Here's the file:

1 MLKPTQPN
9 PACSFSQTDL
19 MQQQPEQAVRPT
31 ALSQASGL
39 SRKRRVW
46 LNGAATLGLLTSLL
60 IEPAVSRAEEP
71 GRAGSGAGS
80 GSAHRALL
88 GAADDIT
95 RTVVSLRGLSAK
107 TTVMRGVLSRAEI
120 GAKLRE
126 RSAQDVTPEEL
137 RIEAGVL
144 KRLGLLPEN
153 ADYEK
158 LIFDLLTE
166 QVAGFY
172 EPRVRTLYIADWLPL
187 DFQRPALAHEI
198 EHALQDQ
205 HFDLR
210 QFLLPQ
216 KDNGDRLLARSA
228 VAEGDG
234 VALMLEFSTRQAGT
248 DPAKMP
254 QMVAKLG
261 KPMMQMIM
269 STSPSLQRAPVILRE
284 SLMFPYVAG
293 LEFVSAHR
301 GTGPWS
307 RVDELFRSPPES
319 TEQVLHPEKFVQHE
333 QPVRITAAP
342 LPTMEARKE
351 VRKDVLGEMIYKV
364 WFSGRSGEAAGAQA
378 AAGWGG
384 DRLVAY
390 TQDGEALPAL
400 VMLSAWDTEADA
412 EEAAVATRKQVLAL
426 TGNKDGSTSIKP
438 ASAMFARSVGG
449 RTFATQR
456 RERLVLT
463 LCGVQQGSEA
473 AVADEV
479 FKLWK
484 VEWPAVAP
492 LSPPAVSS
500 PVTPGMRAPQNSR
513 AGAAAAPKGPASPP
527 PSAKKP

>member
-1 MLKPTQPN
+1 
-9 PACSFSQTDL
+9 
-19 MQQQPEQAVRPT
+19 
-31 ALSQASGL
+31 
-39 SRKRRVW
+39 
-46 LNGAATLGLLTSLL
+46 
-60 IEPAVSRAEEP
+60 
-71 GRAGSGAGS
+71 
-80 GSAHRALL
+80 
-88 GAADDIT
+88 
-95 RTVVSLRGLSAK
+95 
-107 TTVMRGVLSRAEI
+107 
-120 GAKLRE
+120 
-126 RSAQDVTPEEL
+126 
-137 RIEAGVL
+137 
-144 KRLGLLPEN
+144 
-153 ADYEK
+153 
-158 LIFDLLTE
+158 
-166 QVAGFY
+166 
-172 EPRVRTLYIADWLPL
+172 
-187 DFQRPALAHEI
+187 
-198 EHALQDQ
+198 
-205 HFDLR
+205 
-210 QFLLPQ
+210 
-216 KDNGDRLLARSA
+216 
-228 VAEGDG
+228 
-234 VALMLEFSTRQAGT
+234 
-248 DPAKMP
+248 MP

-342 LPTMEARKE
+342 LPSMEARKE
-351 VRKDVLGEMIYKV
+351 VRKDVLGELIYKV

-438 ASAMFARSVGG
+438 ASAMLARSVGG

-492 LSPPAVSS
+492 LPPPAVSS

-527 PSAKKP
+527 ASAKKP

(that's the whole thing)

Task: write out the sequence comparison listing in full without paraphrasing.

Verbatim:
1 MLKPTQPN
9 PACSFSQTDL
19 MQQQPEQAVRPT
31 ALSQASGL
39 SRKRRVW
46 LNGAATLGLLTSLL
60 IEPAVSRAEEP
71 GRAGSGAGS
80 GSAHRALL
88 GAADDIT
95 RTVVSLRGLSAK
107 TTVMRGVLSRAEI
120 GAKLRE
126 RSAQDVTPEEL
137 RIEAGVL
144 KRLGLLPEN
153 ADYEK
158 LIFDLLTE
166 QVAGFY
172 EPRVRTLYIADWLPL
187 DFQRPALAHEI
198 EHALQDQ
205 HFDLR
210 QFLLPQ
216 KDNGDRLLARSA
228 VAEGDG
234 VALMLEFSTRQAGT
248 DPAKMP
254 QMVAKLG
261 KPMMQMIM
269 STSPSLQRAPVILRE
284 SLMFPYVAG
293 LEFVSAHR
301 GTGPWS
307 RVDELFRSPPES
319 TEQVLHPEKFVQHE
333 QPVRITAAP
342 LPTMEARKE
351 VRKDVLGEMIYKV
364 WFSGRSGEAAGAQA
378 AAGWGG
384 DRLVAY
390 TQDGEALPAL
400 VMLSAWDTEADA
412 EEAAVATRKQVLAL
426 TGNKDGSTSIKP
438 ASAMFARSVGG
449 RTFATQR
456 RERLVLT
463 LCGVQQGSEA
473 AVADEV
479 FKLWK
484 VEWPAVAP
492 LSPPAVSS
500 PVTPGMRAPQNSR
513 AGAAAAPKGPASPP
527 PSAKKP

>member
-1 MLKPTQPN
+1 
-9 PACSFSQTDL
+9 
-19 MQQQPEQAVRPT
+19 
-31 ALSQASGL
+31 
-39 SRKRRVW
+39 
-46 LNGAATLGLLTSLL
+46 
-60 IEPAVSRAEEP
+60 
-71 GRAGSGAGS
+71 
-80 GSAHRALL
+80 
-88 GAADDIT
+88 
-95 RTVVSLRGLSAK
+95 
-107 TTVMRGVLSRAEI
+107 
-120 GAKLRE
+120 
-126 RSAQDVTPEEL
+126 
-137 RIEAGVL
+137 
-144 KRLGLLPEN
+144 
-153 ADYEK
+153 
-158 LIFDLLTE
+158 
-166 QVAGFY
+166 
-172 EPRVRTLYIADWLPL
+172 
-187 DFQRPALAHEI
+187 
-198 EHALQDQ
+198 
-205 HFDLR
+205 
-210 QFLLPQ
+210 
-216 KDNGDRLLARSA
+216 
-228 VAEGDG
+228 
-234 VALMLEFSTRQAGT
+234 
-248 DPAKMP
+248 MP

-342 LPTMEARKE
+342 LPSMEARKE
-351 VRKDVLGEMIYKV
+351 VRKDVLGELIYKV

-438 ASAMFARSVGG
+438 ASAMLARSVGG

-492 LSPPAVSS
+492 LPPPAVSS

-527 PSAKKP
+527 ASAKKP